Mr Lim Tean expressed his concern about Singapore’s declining fertility rate and criticized the government for its failure to address the issue.

This was said in a video where Mr Lim, Peoples Voice (PV) chief, had been participating in the party’s walkabout at Potong Pasir last Saturday (25 Feb).

Mr Lim was commenting on the news about Singapore’s birthrate highlighted in the Committee of Supply debate,  explaining that a total fertility rate of 2.1 is needed for a society to reproduce itself, but Singapore’s fertility rate has fallen to a historic low of 1.05.

He stated that if left to a natural process, Singaporeans would die out and be extinct in due course.

“For a people to reproduce themselves, you need a total fertility rate of at least 2.1. Can you imagine 1.05? 1.05 is 50%. Or then it means if left to a natural process, Singaporeans will die out and be extinct in due course,” said Mr Lim.

He then criticized the government’s approach to sustaining Singapore’s population, which he believes relies heavily on immigration policies.

Mr Lim pointed out that around 23,000 new citizens and 34,500 permanent residents are granted annually, leading to an increasing population.

However, he argued that this is not a long-term solution and is a major contributor to social problems.

“When your own people die out and you replace them with foreigners, I don’t think that is the solution. It leads to a lot of social problems.”

“And this pap government has never been good at integrating foreigners with our local community. That is why you find various enclaves have now formed in Singapore. Different ethnic groups. And we are going to have problems,” said Mr Lim.

Mr Lim also criticized the government for their policies that favour foreigners over Singaporean citizens.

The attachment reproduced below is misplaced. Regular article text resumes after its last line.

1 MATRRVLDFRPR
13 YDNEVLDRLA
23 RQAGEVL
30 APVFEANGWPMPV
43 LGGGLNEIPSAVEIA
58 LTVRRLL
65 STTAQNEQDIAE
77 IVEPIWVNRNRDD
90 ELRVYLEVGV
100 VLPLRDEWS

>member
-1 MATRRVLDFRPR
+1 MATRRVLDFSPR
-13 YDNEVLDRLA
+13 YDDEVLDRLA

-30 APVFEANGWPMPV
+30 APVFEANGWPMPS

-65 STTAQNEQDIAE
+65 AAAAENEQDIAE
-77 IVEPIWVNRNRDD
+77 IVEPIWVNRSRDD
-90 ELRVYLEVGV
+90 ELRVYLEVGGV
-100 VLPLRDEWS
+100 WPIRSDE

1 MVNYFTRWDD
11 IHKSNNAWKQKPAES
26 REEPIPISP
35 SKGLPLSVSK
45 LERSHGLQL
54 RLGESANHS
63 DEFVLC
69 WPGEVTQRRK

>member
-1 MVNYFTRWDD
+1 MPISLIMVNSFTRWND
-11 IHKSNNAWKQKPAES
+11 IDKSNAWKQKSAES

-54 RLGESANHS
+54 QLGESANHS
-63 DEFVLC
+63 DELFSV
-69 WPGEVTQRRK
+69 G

He highlighted the policy of allowing new foreign citizens above 30 to skip national service, while Singaporeans have reservist liability till 40, as a major issue that needs to be addressed.

“It’s not helped by the fact that they have ridiculous policies such as foreigners above 30 who are new citizens not having to do national service while Singaporeans have reserves liability till 40. And when I was in national service and subsequently reservist, I had reservist duties and obligations until I was 50. So why the distinction? And how can you? And, you know, it is a total disaster,” said Mr Lim.

Mr Lim also criticized the government’s decision to increase the Goods and Services Tax (GST), stating that it would have a snowball effect on the cost of goods and services. He argued that a 1% rise in GST does not equate to a 1% increase in the cost of goods and services, as it would lead to a chain reaction down the supply line, ultimately resulting in the end consumer paying more.

“You know, a 1% rise in GST does not mean a 1% rise in the cost of goods. Yeah, it has a snowballing effect. Everything is 1% down the line and the end consumer ends up paying ten, 20, 30% increase. We have heard of stories of how people suddenly find their coffee diet going up, the food prices going up incredibly,” said Mr Lim.

Mr Lim then called on the government to address the rising cost of living in Singapore, stating that their policies only lead to higher resale prices for flats, making it harder for Singaporeans to afford to have children.

“We have to be bold. My friend, my friends, we have to stop thinking that this society cannot afford to nurture its children, to nurture their talents.”

“If I’m in government, I will advocate that every Singaporean parent, if they have more children, will be entitled to free education for their children, starting from very young childcare all the way to university,” said Mr Lim.

Mr Lim urged the government to take immediate action to address the declining fertility rate and to provide better support for Singaporean families, rather than relying on immigration to sustain the country’s population.

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